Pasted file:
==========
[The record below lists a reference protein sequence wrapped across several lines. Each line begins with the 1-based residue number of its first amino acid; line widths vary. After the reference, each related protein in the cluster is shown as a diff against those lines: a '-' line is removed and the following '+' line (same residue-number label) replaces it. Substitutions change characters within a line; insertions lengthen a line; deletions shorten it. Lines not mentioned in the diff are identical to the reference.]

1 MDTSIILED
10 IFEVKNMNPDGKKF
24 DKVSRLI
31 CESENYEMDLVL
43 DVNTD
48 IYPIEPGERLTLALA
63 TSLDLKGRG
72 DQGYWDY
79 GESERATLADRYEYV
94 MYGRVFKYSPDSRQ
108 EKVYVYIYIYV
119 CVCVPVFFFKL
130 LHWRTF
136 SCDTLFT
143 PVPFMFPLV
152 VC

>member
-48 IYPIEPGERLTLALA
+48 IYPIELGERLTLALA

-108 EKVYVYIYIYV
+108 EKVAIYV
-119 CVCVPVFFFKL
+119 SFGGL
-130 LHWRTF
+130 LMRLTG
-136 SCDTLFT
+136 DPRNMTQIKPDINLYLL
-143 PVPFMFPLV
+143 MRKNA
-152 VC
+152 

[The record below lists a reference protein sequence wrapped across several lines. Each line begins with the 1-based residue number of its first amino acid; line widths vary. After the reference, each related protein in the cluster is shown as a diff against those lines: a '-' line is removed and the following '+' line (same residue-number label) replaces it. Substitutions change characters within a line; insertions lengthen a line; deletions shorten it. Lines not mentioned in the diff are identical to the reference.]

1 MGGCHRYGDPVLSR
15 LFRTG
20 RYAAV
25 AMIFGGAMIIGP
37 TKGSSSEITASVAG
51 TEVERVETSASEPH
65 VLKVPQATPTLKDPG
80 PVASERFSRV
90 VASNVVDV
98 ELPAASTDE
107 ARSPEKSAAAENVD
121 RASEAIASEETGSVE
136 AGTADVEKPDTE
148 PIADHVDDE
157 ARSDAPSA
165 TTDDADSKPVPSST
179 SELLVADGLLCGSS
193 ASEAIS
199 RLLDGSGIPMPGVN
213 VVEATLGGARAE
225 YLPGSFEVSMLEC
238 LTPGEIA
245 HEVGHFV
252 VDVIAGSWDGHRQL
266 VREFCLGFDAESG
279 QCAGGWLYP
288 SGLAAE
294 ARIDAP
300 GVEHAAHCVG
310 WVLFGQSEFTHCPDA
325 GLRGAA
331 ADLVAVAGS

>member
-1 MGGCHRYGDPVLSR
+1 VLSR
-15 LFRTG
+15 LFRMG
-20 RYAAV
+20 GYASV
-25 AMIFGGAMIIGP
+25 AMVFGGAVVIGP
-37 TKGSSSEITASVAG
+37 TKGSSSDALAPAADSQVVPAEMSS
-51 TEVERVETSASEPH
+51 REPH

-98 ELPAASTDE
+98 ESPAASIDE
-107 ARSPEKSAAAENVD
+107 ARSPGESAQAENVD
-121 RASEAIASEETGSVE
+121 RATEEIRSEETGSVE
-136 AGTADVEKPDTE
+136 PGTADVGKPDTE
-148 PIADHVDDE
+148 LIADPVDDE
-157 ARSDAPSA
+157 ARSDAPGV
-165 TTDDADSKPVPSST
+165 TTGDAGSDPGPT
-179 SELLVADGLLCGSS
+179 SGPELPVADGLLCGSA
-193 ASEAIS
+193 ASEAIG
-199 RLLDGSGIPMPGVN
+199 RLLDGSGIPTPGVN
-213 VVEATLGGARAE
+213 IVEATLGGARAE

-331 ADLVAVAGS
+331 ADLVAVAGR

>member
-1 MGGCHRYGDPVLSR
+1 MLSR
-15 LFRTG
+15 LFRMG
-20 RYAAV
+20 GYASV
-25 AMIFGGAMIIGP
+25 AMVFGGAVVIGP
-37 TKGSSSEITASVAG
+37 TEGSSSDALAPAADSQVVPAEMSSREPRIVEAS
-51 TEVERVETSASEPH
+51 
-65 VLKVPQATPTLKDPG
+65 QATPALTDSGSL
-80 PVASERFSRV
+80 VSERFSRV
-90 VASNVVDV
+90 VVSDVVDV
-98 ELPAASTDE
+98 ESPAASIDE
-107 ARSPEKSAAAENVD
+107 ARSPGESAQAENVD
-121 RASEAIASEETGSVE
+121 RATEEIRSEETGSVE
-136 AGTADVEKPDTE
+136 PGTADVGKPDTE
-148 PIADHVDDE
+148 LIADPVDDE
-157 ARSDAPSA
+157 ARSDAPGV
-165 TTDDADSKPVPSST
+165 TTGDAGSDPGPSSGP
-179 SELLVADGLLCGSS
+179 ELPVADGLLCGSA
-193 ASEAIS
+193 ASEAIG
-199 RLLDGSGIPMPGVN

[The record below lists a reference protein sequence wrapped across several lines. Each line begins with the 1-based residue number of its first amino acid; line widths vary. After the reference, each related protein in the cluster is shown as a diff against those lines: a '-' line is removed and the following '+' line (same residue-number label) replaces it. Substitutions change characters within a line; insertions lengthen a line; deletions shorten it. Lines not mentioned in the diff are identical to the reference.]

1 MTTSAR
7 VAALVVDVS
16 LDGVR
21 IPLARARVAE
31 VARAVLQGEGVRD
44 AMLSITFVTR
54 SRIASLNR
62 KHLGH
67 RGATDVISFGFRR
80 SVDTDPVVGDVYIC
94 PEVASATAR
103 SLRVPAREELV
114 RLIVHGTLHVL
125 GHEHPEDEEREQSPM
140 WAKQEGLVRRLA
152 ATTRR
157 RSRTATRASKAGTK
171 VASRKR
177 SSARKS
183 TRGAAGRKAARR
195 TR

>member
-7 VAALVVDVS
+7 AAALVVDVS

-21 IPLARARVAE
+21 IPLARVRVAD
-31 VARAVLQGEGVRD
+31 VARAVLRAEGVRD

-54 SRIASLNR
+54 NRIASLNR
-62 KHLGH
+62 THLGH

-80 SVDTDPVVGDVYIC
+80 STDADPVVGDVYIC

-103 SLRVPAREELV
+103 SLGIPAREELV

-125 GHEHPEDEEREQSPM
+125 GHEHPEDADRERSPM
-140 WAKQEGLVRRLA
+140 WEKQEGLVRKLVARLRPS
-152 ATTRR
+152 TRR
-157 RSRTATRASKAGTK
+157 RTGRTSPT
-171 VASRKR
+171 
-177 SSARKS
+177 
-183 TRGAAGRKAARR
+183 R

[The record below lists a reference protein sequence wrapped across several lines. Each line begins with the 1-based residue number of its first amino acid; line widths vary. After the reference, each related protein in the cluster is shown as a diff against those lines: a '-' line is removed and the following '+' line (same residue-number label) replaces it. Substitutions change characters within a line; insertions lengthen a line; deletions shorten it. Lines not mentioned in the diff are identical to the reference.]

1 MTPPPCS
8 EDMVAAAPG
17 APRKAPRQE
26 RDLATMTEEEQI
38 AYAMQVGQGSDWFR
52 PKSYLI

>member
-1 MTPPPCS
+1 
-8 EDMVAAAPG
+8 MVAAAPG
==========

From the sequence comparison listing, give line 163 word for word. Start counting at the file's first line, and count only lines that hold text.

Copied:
>member